On any given day, Hernando County libraries are full of patrons, some sitting on cushy chairs reading the local newspaper, others browsing stacks of nonfiction and fiction books or conducting research at an open computer.
But in a sour economy, the library system, like other county departments, is trying to cut costs. Budget woes have forced the system to employ fewer staffers, reduce hours and close some locations on Saturdays, a popular day for families.
"I find it ironic that the county as well as the state is promoting this FCAT testing, especially for eighth-graders, and it seems that the library is where students go to read," said Peter Limberis, who sits on the county's Library Advisory Committee. "Now they're cutting our budget to the point that we have to cut hours."
Beginning Sept. 2, the Main Library and West Hernando Branch each dropped 14 hours from their weekly schedules and began closing on Saturdays. The Spring Hill and East Hernando branches will close on Mondays but remain open between 9:30 a.m. and 5 p.m. on Saturdays. East Hernando has dropped 11 hours from its weekly schedule, while Spring Hill, one of the county's busiest libraries, has dropped 16.
Although patrons typically said they understood that the changes are necessary to keep pace with a dismal economy and the county's declining tax revenues, many shared their disappointment. Some pointed to Amendment 1, which altered the state's property tax system, as the culprit behind the county's budget problems.
"We're going backward instead of being able to maintain what we've built up all these years," said Barbara Shiflett, county library services director.
The next fiscal year will see a 12.31 percent reduction, or $356,510, in county funding for libraries, which includes cuts to postage, movie licensing, delivery of interlibrary loans, magazine subscriptions and education reimbursement and training. Patrons will receive e-mails rather than mailed notices for overdue books.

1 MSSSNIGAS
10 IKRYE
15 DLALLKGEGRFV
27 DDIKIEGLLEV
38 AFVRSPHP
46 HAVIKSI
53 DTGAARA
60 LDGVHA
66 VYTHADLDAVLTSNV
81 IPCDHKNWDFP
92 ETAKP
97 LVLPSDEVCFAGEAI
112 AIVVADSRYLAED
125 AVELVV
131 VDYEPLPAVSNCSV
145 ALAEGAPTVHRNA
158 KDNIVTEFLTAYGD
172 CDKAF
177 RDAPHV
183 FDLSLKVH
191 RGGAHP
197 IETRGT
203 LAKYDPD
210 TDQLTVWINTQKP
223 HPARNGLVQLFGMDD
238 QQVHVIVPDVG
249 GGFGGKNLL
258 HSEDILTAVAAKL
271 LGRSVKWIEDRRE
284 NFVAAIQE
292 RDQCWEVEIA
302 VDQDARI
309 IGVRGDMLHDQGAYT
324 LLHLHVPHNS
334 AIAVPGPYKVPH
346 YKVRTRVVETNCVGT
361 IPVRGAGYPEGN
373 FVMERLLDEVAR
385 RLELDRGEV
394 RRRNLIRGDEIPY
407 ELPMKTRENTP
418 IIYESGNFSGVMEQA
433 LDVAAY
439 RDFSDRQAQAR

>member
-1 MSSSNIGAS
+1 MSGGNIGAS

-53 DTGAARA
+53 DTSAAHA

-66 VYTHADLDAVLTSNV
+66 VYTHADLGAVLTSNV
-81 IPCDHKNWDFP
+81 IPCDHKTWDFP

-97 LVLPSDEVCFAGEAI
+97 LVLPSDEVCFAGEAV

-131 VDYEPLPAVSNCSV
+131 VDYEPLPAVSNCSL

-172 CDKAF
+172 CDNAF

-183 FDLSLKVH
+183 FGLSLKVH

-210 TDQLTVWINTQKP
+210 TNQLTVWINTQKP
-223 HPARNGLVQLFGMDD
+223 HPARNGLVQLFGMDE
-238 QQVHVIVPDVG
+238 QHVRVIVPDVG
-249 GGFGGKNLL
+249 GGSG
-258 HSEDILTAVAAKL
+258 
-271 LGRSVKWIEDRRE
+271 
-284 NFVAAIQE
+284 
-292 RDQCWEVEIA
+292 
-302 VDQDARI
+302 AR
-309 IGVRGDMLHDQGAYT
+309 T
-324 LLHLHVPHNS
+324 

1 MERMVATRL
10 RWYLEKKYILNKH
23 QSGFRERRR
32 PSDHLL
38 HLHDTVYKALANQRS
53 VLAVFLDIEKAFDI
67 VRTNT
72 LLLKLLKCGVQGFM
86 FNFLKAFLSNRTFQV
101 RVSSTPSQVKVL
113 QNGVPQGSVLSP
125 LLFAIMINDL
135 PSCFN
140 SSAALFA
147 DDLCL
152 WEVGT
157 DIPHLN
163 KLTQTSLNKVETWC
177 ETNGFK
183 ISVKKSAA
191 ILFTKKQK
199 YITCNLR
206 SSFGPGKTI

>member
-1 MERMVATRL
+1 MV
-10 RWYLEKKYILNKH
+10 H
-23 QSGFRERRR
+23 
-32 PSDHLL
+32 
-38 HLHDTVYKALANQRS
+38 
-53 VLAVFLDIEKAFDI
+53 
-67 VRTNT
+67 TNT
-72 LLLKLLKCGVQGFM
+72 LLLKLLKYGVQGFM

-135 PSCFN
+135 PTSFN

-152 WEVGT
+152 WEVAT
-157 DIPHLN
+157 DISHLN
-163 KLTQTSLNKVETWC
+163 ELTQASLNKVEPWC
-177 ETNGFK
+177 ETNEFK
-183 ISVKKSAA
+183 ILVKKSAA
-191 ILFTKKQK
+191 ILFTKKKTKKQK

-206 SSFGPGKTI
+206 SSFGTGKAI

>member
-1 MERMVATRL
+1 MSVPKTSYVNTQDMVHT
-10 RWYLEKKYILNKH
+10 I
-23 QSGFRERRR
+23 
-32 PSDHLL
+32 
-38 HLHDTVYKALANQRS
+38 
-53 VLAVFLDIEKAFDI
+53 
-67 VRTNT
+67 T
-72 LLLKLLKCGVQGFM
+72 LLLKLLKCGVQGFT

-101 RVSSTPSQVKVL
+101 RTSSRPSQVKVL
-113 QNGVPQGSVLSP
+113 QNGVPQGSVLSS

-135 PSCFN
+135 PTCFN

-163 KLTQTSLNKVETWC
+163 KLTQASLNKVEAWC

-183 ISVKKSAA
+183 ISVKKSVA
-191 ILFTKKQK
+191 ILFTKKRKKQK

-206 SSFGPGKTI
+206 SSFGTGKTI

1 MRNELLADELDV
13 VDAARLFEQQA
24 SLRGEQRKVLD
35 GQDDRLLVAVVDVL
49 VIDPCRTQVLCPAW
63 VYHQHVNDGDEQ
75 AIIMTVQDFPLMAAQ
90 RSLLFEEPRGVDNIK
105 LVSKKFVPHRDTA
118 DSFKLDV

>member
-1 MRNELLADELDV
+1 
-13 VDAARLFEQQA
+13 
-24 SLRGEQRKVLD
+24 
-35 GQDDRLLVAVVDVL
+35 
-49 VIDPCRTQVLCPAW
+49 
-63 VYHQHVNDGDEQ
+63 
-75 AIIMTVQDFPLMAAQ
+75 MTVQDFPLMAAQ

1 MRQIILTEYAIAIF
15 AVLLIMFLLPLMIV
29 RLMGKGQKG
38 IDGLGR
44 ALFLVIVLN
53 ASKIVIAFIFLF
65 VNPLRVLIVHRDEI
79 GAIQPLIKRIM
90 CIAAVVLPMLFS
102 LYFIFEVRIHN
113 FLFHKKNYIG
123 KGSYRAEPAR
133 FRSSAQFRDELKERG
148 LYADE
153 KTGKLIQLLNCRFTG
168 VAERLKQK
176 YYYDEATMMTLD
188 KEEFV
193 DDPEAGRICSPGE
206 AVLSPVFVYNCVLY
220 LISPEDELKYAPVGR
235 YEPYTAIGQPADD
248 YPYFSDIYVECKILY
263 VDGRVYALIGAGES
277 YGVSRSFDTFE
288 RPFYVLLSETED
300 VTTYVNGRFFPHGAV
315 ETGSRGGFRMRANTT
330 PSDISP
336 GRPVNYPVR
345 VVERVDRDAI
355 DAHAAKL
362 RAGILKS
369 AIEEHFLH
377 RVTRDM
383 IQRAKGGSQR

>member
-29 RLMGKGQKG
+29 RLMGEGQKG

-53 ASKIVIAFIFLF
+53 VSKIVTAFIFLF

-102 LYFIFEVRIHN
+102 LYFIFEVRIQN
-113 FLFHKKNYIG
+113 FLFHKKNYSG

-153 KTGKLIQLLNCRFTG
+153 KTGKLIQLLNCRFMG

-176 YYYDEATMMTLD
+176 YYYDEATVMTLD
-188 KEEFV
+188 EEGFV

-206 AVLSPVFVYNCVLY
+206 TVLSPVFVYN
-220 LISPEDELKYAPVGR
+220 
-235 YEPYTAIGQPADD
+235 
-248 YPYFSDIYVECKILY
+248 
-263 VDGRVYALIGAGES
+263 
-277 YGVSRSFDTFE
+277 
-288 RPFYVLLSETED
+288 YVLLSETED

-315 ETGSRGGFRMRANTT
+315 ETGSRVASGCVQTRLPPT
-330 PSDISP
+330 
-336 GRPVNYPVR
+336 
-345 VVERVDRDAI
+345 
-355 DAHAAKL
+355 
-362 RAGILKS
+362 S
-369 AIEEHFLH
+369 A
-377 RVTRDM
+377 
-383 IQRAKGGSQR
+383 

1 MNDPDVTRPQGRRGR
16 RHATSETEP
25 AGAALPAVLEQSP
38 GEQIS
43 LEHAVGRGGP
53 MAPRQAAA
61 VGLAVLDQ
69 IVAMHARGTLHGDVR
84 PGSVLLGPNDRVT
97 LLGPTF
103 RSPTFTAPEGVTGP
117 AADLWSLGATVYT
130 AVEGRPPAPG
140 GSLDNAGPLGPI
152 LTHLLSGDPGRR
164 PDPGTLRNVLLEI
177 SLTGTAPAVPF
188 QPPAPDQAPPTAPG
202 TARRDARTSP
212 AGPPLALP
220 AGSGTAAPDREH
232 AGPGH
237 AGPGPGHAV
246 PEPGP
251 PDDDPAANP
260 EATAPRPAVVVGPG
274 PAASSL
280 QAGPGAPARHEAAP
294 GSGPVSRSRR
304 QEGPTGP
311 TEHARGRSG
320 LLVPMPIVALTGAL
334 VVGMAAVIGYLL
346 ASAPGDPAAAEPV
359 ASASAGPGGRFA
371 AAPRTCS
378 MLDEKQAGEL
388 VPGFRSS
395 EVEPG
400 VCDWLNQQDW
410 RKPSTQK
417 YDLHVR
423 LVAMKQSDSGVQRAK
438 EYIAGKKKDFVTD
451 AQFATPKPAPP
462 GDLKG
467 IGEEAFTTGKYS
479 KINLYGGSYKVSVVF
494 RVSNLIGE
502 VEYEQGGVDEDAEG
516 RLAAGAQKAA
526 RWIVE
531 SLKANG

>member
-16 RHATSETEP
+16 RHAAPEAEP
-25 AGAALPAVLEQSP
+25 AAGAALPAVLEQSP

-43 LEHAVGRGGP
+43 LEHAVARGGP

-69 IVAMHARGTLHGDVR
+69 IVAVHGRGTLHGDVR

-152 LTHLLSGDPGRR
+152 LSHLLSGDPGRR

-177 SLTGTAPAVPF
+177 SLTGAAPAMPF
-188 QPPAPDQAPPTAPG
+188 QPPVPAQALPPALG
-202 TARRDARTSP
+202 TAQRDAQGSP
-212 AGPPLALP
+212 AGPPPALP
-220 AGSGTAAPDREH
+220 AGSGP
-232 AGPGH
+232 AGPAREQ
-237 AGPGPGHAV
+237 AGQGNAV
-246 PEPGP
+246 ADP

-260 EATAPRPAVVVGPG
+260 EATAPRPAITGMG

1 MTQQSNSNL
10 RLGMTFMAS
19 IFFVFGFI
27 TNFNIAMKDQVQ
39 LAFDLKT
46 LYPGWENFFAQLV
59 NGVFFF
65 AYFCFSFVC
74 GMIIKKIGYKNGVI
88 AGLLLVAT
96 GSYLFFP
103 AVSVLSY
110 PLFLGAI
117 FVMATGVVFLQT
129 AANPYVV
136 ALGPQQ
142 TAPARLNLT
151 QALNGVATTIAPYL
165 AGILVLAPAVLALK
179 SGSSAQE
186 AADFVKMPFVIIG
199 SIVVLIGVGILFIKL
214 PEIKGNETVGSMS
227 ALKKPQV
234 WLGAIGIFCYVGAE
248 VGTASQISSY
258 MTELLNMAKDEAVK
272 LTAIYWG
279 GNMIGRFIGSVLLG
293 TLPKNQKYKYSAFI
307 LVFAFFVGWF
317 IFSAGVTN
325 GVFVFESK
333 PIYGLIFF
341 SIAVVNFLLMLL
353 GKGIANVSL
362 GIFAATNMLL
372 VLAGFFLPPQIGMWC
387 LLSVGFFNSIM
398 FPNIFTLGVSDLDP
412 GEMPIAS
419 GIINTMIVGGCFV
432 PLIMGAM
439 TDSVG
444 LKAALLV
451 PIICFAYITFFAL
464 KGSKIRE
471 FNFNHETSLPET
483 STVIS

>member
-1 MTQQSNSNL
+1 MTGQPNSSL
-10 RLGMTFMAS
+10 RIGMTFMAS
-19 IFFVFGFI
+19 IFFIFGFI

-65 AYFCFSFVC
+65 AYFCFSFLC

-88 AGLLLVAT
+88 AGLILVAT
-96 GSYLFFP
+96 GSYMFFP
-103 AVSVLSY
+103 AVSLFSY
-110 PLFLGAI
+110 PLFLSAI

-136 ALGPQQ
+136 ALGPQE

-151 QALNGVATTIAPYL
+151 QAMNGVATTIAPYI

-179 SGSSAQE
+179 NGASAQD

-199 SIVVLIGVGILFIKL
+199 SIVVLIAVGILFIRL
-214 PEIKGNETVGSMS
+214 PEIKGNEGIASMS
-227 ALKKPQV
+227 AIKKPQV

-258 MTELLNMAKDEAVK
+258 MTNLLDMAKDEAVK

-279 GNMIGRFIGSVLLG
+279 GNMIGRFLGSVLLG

Friends of the Library, a volunteer group that supports the county library system, and state grants have picked up some of the slack, like maintaining equipment and electronic databases, and providing staff training. The cuts have eliminated the equivalent of 11.5 full-time positions, but the library's growing volunteer force — from 75 last year to 85 this year — has eased some of that burden, Shiflett said.
Michelle Ladines, a third-grade teacher at Chocachatti Elementary School, invites local librarians to talk to her students about using the public library. She said she and other teachers are concerned about the message that reducing library hours sends to students.
"Reading is the foundation for everything," said Ladines, 34. "So if we don't push the importance of reading, we're saying every subject is not important."
A handful of patrons thought reduced hours were a good idea.
"The staff, they're civil, but I can tell they're drained," said Marie Beam of Weekie Wachee.
Yet Beam, like 30-year-old Susan Griffin, hoped the West Hernando Branch would open at least once over the weekend.
"People work," said Griffin, while holding hands with her 4-year-old daughter, Alyssa. "They have to support their families."